City, Contractors Appeal Ground Zero Settlement Decision

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    NEWSLETTERS

    TK
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    New York City firefighters exit the walkway leading down into Ground Zero after finishing a shift on the cleanup and recovery effort at the disaster site of the World Trade Center March 7, 2002 in New York City.

    The city and contractors who handled the cleanup of the World Trade Center site after the Sept. 11 attacks on Wednesday notified a court they are appealing a judge's decision to block a $575 million settlement of claims by thousands of workers who fell ill.

    Lawyers for the city and the contractors filed papers with the 2nd U.S. Circuit Court of Appeals to challenge several orders by U.S. District Judge Alvin Hellerstein that had the effect of blocking implementation of the deal.

    Hellerstein demanded changes in the settlement, including adding millions of dollars more for the sick and reducing the cost of legal fees.

    The judge said he had a moral obligation to the 9/11 workers.

    James E. Tyrrell Jr., an attorney for the city and the contractors it hired after the terrorist attacks, said in a release that Hellerstein's orders were "impeding the progress we have made and are destroying the ability to provide compensation now to deserving plaintiffs through a settlement process."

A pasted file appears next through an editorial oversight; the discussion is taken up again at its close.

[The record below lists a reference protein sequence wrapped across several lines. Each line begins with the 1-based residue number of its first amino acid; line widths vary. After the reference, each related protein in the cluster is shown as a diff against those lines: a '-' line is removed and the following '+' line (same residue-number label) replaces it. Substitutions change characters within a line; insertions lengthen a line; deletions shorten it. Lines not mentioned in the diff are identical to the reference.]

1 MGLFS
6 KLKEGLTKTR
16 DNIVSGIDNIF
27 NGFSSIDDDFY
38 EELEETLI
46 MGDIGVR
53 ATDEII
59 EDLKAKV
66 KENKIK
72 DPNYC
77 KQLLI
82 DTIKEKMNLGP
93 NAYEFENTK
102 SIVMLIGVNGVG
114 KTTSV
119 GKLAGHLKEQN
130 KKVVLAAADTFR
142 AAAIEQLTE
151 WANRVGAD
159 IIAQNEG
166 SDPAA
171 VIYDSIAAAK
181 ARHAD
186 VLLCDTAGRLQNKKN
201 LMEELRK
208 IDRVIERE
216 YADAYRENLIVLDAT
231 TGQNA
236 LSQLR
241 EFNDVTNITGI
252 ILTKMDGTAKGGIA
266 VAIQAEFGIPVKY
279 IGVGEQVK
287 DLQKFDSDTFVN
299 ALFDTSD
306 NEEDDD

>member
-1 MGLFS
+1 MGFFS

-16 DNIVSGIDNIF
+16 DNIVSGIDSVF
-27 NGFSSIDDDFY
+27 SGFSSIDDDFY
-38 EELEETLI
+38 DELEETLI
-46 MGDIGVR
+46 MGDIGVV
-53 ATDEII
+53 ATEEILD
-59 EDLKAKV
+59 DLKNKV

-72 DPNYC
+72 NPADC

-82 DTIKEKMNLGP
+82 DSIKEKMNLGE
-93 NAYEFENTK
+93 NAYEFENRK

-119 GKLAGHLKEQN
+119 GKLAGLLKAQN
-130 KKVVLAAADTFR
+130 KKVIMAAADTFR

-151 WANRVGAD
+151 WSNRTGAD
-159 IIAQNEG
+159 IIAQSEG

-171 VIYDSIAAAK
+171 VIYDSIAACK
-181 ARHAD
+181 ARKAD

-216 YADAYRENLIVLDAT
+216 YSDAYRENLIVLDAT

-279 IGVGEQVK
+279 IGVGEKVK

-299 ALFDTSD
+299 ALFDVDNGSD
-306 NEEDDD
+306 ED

He added: "We believe the judge does not have the legal authority to order the terms of a settlement for these parties."

    Hellerstein acknowledged at a March hearing that he was breaking with legal tradition because judges usually do not interfere with private settlements.

    "Most settlements are private. A plaintiff and defendant come together, shake hands, and it's done with," he said.

    "This is different," he said. "This is 9/11."

    The settlement was announced last month by lawyers representing nearly 10,000 people who had worked to clean up the site where the twin 110-story towers collapsed after they were struck by hijacked planes on Sept. 11, 2001. Lawsuits filed on behalf of the workers blamed injuries ranging from respiratory ailments to cancer on work done at the site.

    The deal interrupted plans for the first trials, which were to begin in mid-May.

    Marc Bern, a lawyer representing about 9,000 individuals with injury claims, said he does not oppose the city's appeal.

    "We don't believe it is the judge's right or authority to make a determination as to this settlement. It is the right of the injured people to make that determination," he said.

    Bern added: "Overwhelmingly, right up until this very moment, our clients want this settlement. We feel that we have a valid settlement offer. Our clients are looking for closure. They do not want to wait another day. It's time to resolve and end this litigation."